Three years ago, I took an Uber to downtown Boston to give a book talk at a large law firm. The driver mentioned that this would be his last ride. A full-spread buffet remained untouched when I arrived at the elegant conference room. No one ate or shook hands, and people sat as far from one another as possible. I was in the first act of a tragedy called “COVID.”
In the three years since that fateful day, I’ve spilled many words about the changes in our culture. We aren’t as friendly or as tolerant. We pick sides and stay committed to the “truths” of our echo chambers. We’re more insular. Who needs movie theaters when you can stream shows? Sometimes a jigsaw puzzle can substitute for an evening with friends.
But I am ready to accept that my social muscle needs rehabbing. I need to find a reserve of energy when I hit the two-hour mark with friends, where I have been known to silently plead to my husband, “Can we go soon?” He knows the face. Fortunately, I am not unique in wanting to retreat. Others have shared the same need. I’ve decided, though, that it’s time to improve my social fitness.
In a somewhat odd turn of events, I wrote my first novel during COVID. I created a quirky, lovable 14-year-old boy who beta-readers told me was neurodivergent. This was not my intent, but I accepted their judgment. Alfred, the protagonist, has a coach to guide him in ways that feel unnatural but turn out to be helpful.
I will take a page out of Alfred’s journey — literally and figuratively — to build my social muscle using six of Coach’s rules. Namely:
Don’t be a know-betterer: That’s the person who supplies us with facts and a loud conviction that they know better. COVID has hardened this tendency.
Be generous of spirit: In a land of scarcity, there are ways to be generous that don’t require money. Shovel someone’s sidewalk. Grocery shop for the infirm. Bake cookies for the downtrodden. Do a coffee klatch. Read people’s writings — Lord, there are so many writers today!
Ha-ha matters: Find and share the humor in our day. It brings joy and works for all ages. How many Einsteins does it take to change a lightbulb? It’s all relative.
Accept the zigzag: Life is not a straight shot, so don’t expect it. It’s two steps forward, one step backward. Everyone with a bit of life knows this — whether it’s about work, family or our atrophied social muscle. Peace lies in acceptance.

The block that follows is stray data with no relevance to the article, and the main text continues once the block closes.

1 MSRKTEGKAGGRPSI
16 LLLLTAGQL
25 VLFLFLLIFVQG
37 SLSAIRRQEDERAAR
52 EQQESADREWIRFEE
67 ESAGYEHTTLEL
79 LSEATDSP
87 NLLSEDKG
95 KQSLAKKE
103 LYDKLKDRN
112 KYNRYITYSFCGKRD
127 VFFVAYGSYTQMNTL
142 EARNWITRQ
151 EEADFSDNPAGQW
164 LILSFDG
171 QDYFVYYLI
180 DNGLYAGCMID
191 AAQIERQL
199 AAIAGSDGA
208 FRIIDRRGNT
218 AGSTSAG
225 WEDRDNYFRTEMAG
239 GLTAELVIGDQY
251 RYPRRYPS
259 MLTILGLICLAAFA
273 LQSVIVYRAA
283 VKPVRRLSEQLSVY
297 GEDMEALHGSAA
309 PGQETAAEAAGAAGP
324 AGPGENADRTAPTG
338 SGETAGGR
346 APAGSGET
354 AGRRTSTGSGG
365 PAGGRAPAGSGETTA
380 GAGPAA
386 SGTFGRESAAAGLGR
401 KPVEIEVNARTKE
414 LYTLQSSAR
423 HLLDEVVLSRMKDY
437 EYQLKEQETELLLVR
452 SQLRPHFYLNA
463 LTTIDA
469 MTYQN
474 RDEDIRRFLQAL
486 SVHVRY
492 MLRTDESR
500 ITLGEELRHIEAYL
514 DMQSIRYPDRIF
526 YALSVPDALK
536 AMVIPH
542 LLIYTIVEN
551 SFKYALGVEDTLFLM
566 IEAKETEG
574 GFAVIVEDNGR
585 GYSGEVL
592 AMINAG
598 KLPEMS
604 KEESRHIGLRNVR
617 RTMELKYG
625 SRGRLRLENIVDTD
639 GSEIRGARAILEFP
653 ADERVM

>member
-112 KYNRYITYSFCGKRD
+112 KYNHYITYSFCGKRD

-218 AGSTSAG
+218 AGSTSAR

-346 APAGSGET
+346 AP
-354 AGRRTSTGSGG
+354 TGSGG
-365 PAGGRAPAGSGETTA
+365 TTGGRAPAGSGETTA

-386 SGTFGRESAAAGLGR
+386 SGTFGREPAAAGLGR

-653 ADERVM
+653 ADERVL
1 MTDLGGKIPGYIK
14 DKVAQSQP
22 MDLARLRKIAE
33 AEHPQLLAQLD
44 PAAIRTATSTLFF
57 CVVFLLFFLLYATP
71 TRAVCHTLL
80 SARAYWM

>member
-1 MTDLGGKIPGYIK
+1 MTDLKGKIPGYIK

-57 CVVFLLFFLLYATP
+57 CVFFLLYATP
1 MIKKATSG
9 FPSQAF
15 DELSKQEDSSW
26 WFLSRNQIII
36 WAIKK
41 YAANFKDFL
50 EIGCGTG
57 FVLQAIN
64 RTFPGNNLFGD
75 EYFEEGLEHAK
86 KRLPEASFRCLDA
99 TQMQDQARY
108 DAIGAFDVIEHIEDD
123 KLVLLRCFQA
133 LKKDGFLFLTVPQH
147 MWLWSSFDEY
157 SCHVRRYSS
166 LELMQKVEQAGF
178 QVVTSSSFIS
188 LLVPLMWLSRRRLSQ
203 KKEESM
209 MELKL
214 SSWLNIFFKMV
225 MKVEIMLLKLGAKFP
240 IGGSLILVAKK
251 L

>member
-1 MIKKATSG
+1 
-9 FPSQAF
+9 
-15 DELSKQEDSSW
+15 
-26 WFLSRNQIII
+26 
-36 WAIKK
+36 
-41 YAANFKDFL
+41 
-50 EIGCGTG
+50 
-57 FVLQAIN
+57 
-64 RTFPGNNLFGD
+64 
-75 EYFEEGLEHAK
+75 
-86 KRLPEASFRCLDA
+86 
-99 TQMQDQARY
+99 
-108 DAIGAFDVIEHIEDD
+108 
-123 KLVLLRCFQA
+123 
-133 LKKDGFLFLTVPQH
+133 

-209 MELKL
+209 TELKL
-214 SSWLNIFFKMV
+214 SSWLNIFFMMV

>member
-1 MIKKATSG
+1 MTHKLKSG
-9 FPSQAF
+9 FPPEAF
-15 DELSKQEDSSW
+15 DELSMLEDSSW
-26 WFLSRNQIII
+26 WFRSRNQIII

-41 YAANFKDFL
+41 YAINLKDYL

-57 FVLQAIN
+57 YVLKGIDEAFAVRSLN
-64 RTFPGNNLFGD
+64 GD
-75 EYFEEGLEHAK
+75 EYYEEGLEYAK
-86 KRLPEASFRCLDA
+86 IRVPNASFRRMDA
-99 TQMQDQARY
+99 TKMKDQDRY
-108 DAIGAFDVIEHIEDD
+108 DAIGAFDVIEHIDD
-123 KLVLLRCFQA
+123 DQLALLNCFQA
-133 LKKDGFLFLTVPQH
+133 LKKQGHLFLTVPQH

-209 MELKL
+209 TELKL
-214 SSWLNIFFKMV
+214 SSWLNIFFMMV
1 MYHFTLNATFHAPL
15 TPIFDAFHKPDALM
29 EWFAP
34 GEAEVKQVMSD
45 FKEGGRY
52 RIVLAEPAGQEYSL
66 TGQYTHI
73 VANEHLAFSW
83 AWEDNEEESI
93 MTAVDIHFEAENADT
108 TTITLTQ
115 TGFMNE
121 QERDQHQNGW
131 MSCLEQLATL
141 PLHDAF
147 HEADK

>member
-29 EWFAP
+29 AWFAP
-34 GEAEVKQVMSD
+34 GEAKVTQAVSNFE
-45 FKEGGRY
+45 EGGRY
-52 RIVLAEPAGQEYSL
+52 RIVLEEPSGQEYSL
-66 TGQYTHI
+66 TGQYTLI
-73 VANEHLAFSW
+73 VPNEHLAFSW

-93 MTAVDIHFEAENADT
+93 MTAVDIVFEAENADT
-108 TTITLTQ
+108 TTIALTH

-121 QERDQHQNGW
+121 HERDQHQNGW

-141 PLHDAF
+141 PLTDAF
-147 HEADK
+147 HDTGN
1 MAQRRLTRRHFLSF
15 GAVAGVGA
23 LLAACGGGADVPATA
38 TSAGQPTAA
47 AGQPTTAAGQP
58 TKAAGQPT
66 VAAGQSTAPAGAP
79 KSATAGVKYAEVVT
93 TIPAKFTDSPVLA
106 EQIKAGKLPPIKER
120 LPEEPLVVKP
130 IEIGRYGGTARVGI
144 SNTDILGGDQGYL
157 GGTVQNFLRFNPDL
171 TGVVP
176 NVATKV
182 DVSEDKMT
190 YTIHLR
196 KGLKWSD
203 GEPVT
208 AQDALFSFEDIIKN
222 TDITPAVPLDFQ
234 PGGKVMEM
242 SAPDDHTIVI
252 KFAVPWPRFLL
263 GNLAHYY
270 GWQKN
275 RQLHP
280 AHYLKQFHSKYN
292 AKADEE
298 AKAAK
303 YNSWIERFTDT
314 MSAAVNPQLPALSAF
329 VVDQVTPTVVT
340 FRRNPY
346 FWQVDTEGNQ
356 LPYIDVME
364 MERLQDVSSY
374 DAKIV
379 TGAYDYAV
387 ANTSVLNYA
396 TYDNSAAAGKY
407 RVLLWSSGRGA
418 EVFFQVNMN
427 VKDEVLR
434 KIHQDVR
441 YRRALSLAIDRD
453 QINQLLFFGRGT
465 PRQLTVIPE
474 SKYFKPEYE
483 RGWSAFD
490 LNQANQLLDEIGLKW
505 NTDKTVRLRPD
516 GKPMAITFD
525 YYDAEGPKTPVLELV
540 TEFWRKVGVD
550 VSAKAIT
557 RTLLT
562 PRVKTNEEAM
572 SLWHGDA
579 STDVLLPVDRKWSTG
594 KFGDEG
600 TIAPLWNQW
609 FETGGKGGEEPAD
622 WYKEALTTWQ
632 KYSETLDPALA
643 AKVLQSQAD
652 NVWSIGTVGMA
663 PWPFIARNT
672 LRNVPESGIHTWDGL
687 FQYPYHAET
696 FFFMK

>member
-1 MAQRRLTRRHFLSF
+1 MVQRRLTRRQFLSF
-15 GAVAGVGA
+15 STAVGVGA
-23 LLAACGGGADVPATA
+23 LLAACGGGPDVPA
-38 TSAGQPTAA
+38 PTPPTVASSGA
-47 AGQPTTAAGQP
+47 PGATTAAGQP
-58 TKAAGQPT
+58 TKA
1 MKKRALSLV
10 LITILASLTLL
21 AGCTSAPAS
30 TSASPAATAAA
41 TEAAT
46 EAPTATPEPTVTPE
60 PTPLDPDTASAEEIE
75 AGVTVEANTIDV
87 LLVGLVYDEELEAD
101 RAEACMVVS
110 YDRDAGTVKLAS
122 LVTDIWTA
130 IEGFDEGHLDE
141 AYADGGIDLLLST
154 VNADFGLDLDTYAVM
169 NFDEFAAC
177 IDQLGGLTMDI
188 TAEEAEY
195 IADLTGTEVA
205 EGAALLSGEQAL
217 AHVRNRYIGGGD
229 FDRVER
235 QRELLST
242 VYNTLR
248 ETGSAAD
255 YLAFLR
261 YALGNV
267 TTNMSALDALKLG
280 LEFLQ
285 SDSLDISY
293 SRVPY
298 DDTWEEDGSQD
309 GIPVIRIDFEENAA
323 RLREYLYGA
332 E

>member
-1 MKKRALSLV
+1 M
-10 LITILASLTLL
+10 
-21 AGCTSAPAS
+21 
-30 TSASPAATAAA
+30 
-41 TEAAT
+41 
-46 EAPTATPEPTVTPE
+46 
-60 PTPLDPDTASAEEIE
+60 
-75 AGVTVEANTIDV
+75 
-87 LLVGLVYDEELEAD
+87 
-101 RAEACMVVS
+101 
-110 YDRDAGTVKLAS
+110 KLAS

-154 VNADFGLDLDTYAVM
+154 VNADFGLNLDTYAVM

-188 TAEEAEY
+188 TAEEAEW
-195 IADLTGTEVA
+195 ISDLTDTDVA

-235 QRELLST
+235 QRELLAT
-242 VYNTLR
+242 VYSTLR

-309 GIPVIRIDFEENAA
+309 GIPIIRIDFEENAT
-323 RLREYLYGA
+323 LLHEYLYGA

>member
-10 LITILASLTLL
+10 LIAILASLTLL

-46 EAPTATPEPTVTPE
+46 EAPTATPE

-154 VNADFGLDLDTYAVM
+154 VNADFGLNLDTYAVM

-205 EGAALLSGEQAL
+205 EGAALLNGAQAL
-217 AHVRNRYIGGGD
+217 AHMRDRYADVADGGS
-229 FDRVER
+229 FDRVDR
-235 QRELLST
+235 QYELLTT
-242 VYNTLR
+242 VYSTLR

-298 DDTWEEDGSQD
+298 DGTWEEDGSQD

Hear the unspoken: Some of the most important words are the ones that aren’t said, but we still need to hear. This takes skill — some combination of intuition, logic and paying attention to soft clues like body language and eye contact. Ironically, hearing the unspoken is not in any job description, and yet it’s a difference-maker.
Walk in someone’s shoes: These familiar words are from Atticus Finch in “To Kill a Mockingbird.” It’s another way of saying “empathy,” which has become popular — maybe because we need more. The park bench in my town’s center has a plaque that says, “Be kind, for everyone you meet is fighting a hard battle.” Walking in another’s shoes will enable other behaviors, from not being a know-betterer to having a generous spirit to maybe even hearing the unspoken.
But how will I put these rules into play? The other day, on a whim, I walked into our neighborhood bakery, whose challah is world-class. I had been baking challah over COVID — another new behavior to occupy time and space — and while good, my challah was nowhere near the quality of Michael, the baker. I needed to tell him that.
Michael asked me a few questions about my process and then suggested one significant process change. He closed by giving me some fresh yeast and saying. “Let me know if any of this helps.”
It did, so much so that there is no going back to the old way. Better, though, Michael modeled “generosity of spirit” at the heart of my new rules by giving me time, guidance and even yeast. It took me back to what my wise dad always said.
“What goes around, comes around.”
I will pay Michael’s generosity forward. Newly inspired, my social fitness is about to improve, along with my challah.